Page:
|NMU||NEW JERSEY||Prior Restraints||Jun 20, 2002|
Reporters sentenced for contacting, identifying jurors
- Philadelphia Inquirer reporters were fined, given suspended jail terms, and ordered to perform community service after they identified jurors in spite of a judicial order not to.
A trial judge in New Jersey has sentenced four Philadelphia Inquirer reporters following the contempt of court conviction for violating an order not to contact or identify jurors in the Rabbi Fred Neulander murder trial.
George Anastasia, Joseph Gambardello, Emilie Lounsberry and Dwight Ott were each fined $1,000 for publishing the name of one of the jurors. Anastasia, Lounsberry and Ott were also sentenced to six months in jail for attempting to contact jurors, but the jail sentence was partially suspended. The three reporters are instead required to perform community service. Anastasia was given five days of community service, and Ott and Lounsberry were each given 10 days in a community clean-up program administered by the sheriff’s department. Gambardello was not sentenced to jail or community service because there was no evidence that he attempted to contact a juror.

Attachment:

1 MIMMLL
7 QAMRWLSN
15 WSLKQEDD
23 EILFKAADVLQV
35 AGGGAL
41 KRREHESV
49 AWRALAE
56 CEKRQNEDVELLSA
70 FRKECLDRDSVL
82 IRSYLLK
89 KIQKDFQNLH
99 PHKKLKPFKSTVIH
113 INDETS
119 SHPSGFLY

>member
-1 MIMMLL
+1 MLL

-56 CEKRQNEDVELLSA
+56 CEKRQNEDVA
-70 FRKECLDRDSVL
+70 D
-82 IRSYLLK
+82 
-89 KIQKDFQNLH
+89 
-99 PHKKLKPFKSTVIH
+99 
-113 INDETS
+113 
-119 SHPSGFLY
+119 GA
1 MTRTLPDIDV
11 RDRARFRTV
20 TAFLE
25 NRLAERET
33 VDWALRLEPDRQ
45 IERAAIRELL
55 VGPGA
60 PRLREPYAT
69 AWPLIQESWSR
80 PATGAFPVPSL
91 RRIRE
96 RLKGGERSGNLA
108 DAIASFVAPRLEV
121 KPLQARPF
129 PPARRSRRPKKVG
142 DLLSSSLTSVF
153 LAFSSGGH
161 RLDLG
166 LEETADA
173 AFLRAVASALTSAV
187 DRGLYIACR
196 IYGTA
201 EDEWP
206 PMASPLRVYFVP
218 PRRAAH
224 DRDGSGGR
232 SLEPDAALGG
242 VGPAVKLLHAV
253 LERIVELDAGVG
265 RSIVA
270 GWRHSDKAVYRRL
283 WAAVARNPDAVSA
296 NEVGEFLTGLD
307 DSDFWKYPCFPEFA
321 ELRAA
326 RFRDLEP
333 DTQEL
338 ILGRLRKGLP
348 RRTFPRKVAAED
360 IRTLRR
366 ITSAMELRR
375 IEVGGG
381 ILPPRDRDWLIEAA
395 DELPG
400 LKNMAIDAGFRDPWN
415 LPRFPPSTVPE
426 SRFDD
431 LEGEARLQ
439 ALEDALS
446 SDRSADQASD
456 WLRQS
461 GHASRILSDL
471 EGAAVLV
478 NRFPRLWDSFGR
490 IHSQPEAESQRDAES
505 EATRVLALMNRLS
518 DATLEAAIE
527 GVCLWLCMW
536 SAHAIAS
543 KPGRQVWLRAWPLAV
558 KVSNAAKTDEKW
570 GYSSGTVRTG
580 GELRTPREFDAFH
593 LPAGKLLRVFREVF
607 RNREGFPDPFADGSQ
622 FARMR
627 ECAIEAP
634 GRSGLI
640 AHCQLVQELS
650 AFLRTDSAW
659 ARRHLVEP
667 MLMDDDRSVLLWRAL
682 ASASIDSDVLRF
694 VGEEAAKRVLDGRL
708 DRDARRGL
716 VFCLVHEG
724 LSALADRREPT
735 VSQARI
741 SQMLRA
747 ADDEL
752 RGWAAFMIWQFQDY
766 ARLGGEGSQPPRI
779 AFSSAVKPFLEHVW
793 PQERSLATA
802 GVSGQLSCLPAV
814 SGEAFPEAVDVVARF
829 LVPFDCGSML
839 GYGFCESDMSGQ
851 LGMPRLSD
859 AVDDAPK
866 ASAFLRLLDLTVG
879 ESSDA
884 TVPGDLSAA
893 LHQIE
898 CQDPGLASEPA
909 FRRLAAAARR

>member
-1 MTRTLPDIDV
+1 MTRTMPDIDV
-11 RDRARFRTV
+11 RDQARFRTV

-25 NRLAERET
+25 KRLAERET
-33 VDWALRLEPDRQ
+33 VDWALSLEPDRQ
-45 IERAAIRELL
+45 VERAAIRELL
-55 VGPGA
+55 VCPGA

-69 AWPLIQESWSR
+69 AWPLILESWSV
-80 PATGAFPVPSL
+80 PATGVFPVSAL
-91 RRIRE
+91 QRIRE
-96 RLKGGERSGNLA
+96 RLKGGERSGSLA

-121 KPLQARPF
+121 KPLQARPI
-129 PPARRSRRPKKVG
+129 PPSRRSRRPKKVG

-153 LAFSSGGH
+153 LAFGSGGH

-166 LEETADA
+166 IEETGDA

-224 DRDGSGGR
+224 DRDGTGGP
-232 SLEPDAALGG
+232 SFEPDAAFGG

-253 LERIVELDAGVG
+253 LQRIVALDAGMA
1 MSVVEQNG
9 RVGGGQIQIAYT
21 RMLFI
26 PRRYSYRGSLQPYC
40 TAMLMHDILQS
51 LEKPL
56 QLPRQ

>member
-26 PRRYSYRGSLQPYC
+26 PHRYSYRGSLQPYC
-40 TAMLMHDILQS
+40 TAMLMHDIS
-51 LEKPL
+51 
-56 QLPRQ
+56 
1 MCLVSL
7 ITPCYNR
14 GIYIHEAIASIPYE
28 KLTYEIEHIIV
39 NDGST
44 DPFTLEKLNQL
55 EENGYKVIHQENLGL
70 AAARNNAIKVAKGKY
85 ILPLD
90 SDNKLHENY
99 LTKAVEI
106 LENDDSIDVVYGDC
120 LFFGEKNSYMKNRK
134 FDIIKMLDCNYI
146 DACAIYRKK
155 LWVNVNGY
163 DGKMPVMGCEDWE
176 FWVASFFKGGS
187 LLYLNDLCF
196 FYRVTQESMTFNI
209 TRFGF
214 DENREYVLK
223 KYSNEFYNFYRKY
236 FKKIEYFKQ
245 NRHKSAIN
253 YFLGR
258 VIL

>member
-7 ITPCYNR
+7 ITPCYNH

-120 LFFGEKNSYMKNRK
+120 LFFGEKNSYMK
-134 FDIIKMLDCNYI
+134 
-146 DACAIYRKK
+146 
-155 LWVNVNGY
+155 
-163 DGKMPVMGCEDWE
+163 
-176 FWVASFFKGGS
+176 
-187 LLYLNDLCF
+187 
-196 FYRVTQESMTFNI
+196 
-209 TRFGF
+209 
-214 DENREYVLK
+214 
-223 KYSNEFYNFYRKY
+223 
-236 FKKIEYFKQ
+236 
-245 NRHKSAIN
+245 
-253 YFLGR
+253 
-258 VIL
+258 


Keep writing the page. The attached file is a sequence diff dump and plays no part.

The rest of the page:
The case involved Rabbi Fred J. Neulander, who was accused of arranging his wife’s killing. The trial ended in a mistrial in November. The trial judge, Linda Baxter, ordered the press not to attempt to contact or identify any juror from that trial.
Judge Theodore Z. Davis on Monday found the reporters guilty of violating the order and held them in contempt. The maximum penalty for contempt is six months in jail and a $1,000 fine. The reporters who were given the suspended sentence could be sent to jail for six months if they violate the order again.
Lawyers for the reporters said they would appeal.
(New Jersey v. Anastasia, et al.) — AG
© 2002 The Reporters Committee for Freedom of the Press